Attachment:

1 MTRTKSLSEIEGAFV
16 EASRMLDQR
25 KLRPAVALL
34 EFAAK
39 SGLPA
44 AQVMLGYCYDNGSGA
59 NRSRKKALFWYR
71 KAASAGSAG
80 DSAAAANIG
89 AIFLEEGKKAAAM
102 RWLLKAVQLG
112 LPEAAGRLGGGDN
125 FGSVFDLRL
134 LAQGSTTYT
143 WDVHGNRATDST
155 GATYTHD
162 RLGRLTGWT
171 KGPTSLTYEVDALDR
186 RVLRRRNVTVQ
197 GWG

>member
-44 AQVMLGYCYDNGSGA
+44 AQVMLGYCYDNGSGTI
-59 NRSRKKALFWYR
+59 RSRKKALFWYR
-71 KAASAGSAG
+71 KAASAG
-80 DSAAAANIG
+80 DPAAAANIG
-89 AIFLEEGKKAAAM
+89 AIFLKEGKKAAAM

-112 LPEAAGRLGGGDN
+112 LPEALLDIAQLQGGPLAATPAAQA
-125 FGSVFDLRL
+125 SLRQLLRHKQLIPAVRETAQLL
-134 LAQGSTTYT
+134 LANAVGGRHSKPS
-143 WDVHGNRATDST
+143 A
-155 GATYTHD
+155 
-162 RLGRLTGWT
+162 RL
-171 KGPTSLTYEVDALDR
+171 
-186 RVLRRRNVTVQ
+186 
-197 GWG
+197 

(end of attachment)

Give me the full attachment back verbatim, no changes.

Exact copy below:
1 MTRTKSLSEIEGAFV
16 EASRMLDQR
25 KLRPAVALL
34 EFAAK
39 SGLPA
44 AQVMLGYCYDNGSGA
59 NRSRKKALFWYR
71 KAASAGSAG
80 DSAAAANIG
89 AIFLEEGKKAAAM
102 RWLLKAVQLG
112 LPEAAGRLGGGDN
125 FGSVFDLRL
134 LAQGSTTYT
143 WDVHGNRATDST
155 GATYTHD
162 RLGRLTGWT
171 KGPTSLTYEVDALDR
186 RVLRRRNVTVQ
197 GWG

>member
-44 AQVMLGYCYDNGSGA
+44 AQVMLGYCYDNGSGTI
-59 NRSRKKALFWYR
+59 RSRKKALFWYR
-71 KAASAGSAG
+71 KAASAG
-80 DSAAAANIG
+80 DPAAAANIG
-89 AIFLEEGKKAAAM
+89 AIFLKEGKKAAAM

-112 LPEAAGRLGGGDN
+112 LPEALLDIAQLQGGPLAATPAAQA
-125 FGSVFDLRL
+125 SLRQLLRHKQLIPAVRETAQLL
-134 LAQGSTTYT
+134 LANAVGGRHSKPS
-143 WDVHGNRATDST
+143 A
-155 GATYTHD
+155 
-162 RLGRLTGWT
+162 RL
-171 KGPTSLTYEVDALDR
+171 
-186 RVLRRRNVTVQ
+186 
-197 GWG
+197 